So, following on from the last two budget posts, How To Make A Budget and 3 Easy Ways To Stick To A Budget, I thought it would be good to share our budget and how it works for us. Plus, I’ve done two different budget templates on Google Docs which I’ll share with you too – feel free to use these (you’ll have to save a copy) for your own budget if it works for you.
For our budget, just before the start of the year, I do a Financial Forecast. This is the first tab on our spreadsheet which budgets for the entire year ahead. I do a projected income assumption and then put in various numbers to the spreadsheet. The different columns in the Financial Forecast are ‘General Spends’, ‘Petrol’, ‘Bills’, ‘Mortgage’, ‘Overpayment’, ‘Water’, ‘Council Tax’, ‘Insurance’, ‘Savings (all)’, ‘NSDs’ and ‘Total’. The easiest one to fill in first in the forecast in the mortgage column – our mortgage payment every month is the same amount and won’t change, so that gets put in first. I then work through all of the others, based on what our budget has been for this year. For things like bills and insurance, these again are direct debits, so should’t really change too much over the year. Water rates and council tax will be similar amounts year on year, and if these change, then you can adjust accordingly.
For the items that are subject to change and fluctuations, I try and do a monthly average so that, over the year, it’ll work out approximately correct. For example, the amount of petrol we use depends on what month is it – we use less in the summer as I don’t have to travel so much for work. I budget a specific amount a month for petrol and sometimes we’ll go over that, but throughout the year, it evens out.
In terms of percentages, this is our budget:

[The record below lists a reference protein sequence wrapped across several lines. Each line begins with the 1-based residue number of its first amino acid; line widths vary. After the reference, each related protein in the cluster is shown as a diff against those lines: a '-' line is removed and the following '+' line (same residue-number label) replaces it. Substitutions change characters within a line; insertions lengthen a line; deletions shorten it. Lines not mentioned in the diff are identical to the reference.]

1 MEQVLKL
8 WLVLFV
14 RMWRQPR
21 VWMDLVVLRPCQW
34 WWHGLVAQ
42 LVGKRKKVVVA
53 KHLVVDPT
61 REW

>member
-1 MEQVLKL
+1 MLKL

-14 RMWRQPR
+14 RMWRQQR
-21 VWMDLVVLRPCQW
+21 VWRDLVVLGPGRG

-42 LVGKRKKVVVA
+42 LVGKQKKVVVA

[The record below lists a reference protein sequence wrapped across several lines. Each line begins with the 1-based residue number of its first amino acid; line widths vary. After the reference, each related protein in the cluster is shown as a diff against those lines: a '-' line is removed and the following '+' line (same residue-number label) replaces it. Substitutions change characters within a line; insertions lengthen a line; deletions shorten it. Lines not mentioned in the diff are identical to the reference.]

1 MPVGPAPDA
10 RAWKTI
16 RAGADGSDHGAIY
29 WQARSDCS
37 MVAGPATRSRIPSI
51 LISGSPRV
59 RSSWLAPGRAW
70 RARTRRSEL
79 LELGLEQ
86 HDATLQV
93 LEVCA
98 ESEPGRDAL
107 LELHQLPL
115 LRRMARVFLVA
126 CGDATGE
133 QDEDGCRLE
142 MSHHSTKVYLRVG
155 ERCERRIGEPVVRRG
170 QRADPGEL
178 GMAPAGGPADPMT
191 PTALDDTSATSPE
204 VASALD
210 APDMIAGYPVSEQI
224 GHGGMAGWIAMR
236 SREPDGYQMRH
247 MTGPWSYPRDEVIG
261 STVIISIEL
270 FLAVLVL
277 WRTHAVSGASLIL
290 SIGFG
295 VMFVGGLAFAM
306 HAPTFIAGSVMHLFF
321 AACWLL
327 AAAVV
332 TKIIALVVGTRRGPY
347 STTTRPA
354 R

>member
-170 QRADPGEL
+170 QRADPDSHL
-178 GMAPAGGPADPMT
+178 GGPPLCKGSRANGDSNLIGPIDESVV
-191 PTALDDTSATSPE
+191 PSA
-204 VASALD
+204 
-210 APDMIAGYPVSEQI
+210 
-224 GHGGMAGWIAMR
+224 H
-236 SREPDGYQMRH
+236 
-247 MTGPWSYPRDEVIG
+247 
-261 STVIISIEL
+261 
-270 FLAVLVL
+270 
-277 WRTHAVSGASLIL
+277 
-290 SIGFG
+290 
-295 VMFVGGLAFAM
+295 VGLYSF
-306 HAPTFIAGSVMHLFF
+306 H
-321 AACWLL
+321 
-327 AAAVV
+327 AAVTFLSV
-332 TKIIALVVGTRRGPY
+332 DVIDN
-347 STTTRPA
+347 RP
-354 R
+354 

– General Spends – 22%
– Mortgage – 22%
– Savings – 22%
– Overpayment – 13%
– Bills – 5%
– Insurance – 5%
– Council Tax – 4%
– Petrol – 4%
– Water Rates – 2%
General spends includes everything that doesn’t have it’s own column on the spreadsheet. So groceries, entertainment, shopping, pet expenses and any other spends go into this pot. This can be broken down like this:
– Food – 25%
– Shopping – 22%
– Entertainment – 17%
– Anything Else – 8%
– Car Maintenance – 8%
– Home stuff – 8%
– Pet Expenses – 5%
– Medical – 3%
– Presents 3%
Shopping is a very vague term, but this covers anything we buy in town. To be honest, we rarely hit the amount allocated for this each month, so it rolls over. This includes all clothing items as well, so work clothing for me costs a bit when I buy it. I like quality over quantity when it comes to clothes (but I’ll leave that for another post!).
I actually think, looking at the percentages above, that we have a pretty generous budget. In fact, our savings rate could be higher. If you combine the savings and overpayments, it comes to 35% of our total budget, which is good but could be better. After all, these two combined are the sections that will help us reach our ultimate dream. I wonder if I could get that number to 50%? I’d definitely like our savings rate to be higher. I need to do another re-jig of the budget I think!
So, onto the templates. I’ve got two to share with you, and if you want to use them for yourself, please feel free. If you do, can you take a screen shot and share it on twitter for me? It would make my day to know I’m helping someone out with their budget.
1) Budget Spreadsheet Style 1 – this is the one I use. There’s a forecast tab at the start, where you can plan your entire budget for the year. I’ve described above how I do this, but do this in a way that works for you. The second tab is the ‘Actual’ one, which is updated regularly as the year progresses. Then there’s a tab for each mont of the year, where you can record every spend during the month. You then transfer the number at the bottom to the space on the ‘Actual’ tab for that month. I’m sure there’s a way to do this automatically but I’m not the best at spreadsheets! If someone could tell me how to do that, I’d be forever grateful to you.
2) Budget Spreadsheet Style 2 – this is where you have all your allocations and it shows whether you’re over budget or not. I don’t tend to use this method, not because it does not work, but mainly because I like to see the big overview. That being said, that fact that you can see how much you have remaining on each of the sections of your budget is good, especially if you are struggling to stick to it.
So, there you go! How our budget works and two budget templates to use if you find them helpful. I think that I need to re-adjust our budget, after writing this post, so watch this space. I’m determined to increase our savings rate somehow.
Do you have a budget? Are you a fan of spreadsheets? I’ve love to hear from you!
P.S do you have twitter? Follow me here!